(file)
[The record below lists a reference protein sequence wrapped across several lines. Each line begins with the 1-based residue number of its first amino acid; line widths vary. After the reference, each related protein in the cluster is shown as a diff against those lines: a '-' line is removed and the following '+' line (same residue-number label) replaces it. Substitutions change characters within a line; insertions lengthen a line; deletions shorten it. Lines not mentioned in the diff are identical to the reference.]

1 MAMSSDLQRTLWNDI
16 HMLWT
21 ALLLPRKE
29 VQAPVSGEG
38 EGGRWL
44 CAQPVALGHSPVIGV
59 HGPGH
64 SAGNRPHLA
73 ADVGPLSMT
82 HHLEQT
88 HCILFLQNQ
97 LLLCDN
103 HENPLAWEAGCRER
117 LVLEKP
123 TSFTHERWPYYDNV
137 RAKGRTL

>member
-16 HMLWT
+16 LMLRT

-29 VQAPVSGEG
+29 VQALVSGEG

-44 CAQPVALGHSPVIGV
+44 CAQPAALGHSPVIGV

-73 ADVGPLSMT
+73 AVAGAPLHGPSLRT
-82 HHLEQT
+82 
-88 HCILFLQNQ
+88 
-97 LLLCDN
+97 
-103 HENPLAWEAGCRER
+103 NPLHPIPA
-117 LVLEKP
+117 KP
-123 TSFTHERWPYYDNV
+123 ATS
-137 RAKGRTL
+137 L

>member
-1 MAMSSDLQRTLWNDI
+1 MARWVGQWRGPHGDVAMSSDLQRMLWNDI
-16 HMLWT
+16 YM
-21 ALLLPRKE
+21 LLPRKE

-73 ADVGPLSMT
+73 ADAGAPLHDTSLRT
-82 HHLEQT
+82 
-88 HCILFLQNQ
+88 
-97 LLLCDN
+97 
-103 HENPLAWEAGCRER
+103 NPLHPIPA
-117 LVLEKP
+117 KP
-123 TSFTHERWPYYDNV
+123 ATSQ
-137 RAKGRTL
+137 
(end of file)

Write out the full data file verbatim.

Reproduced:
[The record below lists a reference protein sequence wrapped across several lines. Each line begins with the 1-based residue number of its first amino acid; line widths vary. After the reference, each related protein in the cluster is shown as a diff against those lines: a '-' line is removed and the following '+' line (same residue-number label) replaces it. Substitutions change characters within a line; insertions lengthen a line; deletions shorten it. Lines not mentioned in the diff are identical to the reference.]

1 MAMSSDLQRTLWNDI
16 HMLWT
21 ALLLPRKE
29 VQAPVSGEG
38 EGGRWL
44 CAQPVALGHSPVIGV
59 HGPGH
64 SAGNRPHLA
73 ADVGPLSMT
82 HHLEQT
88 HCILFLQNQ
97 LLLCDN
103 HENPLAWEAGCRER
117 LVLEKP
123 TSFTHERWPYYDNV
137 RAKGRTL

>member
-16 HMLWT
+16 LMLRT

-29 VQAPVSGEG
+29 VQALVSGEG

-44 CAQPVALGHSPVIGV
+44 CAQPAALGHSPVIGV

-73 ADVGPLSMT
+73 AVAGAPLHGPSLRT
-82 HHLEQT
+82 
-88 HCILFLQNQ
+88 
-97 LLLCDN
+97 
-103 HENPLAWEAGCRER
+103 NPLHPIPA
-117 LVLEKP
+117 KP
-123 TSFTHERWPYYDNV
+123 ATS
-137 RAKGRTL
+137 L

>member
-1 MAMSSDLQRTLWNDI
+1 MARWVGQWRGPHGDVAMSSDLQRMLWNDI
-16 HMLWT
+16 YM
-21 ALLLPRKE
+21 LLPRKE

-73 ADVGPLSMT
+73 ADAGAPLHDTSLRT
-82 HHLEQT
+82 
-88 HCILFLQNQ
+88 
-97 LLLCDN
+97 
-103 HENPLAWEAGCRER
+103 NPLHPIPA
-117 LVLEKP
+117 KP
-123 TSFTHERWPYYDNV
+123 ATSQ
-137 RAKGRTL
+137 